Everything You Need to Know If You’re Taking the Japanese Language Proficiency Test
You might need to take this if you're planning to work in Japan.
The Japanese Language Proficiency Test, also known as the JLPT, is a type of Japanese proficiency exam. There are 5 levels to this test: N5, N4, N3, N2, and N1; with N5 being the easiest and N1 being the most difficult.
The 5 Levels and their Language Competency
Although some websites indicate a certain number of kanji and vocab requirement, take note that these are only an estimated number and no official number has been released.
The structure of the JLPT is simple, with the test comprising of 3 parts: (1) Language (Grammar and Vocabulary), (2) Reading, and (3) Listening. All questions in the exam are multiple-choice, and everything is machine-scored. All levels have a total score of 180 points, but the pass or fail rate is different for each level. For N1 with a passing score of 100/180, N2 with 90/180, N3 with 95/180, N4 with 90/180, and N5 of 80/180. There is also a sectional passing score for each section.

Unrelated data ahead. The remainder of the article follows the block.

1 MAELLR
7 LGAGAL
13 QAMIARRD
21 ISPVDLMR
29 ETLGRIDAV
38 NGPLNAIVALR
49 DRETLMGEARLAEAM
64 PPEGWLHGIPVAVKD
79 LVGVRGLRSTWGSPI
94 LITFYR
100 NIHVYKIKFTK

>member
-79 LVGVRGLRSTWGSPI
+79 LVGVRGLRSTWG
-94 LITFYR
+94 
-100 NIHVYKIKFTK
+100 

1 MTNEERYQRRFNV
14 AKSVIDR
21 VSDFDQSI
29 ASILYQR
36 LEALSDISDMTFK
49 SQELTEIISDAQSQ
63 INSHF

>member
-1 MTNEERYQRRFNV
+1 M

Applicable Job Opportunities When You Have a JLPT Certification
There are many advantages to doing the JLPT, especially for those who are thinking of coming to Japan to work.
Does my JLPT Certification Expire?
No, but most Japanese corporations and universities prefer a more recently attained certificate, especially compared to the former JLPT exam.
Fun Fact: There actually used to be only 4 levels in this test; however, many people have argued that the difficulty gap between the former 3-kyuu and 2-kyuu is too much. This is why the level was adjusted and N3 and N4 was developed to fix the level gap. There is not much difference between the former 2-kyuu (N2) and the 1-kyuu (N1) levels, but the newer tests have decidedly less kanji characters and focus more on grammar, to allow for a fairer result.
For more details on the JLPT, check out their official site here.
(20 June 2019)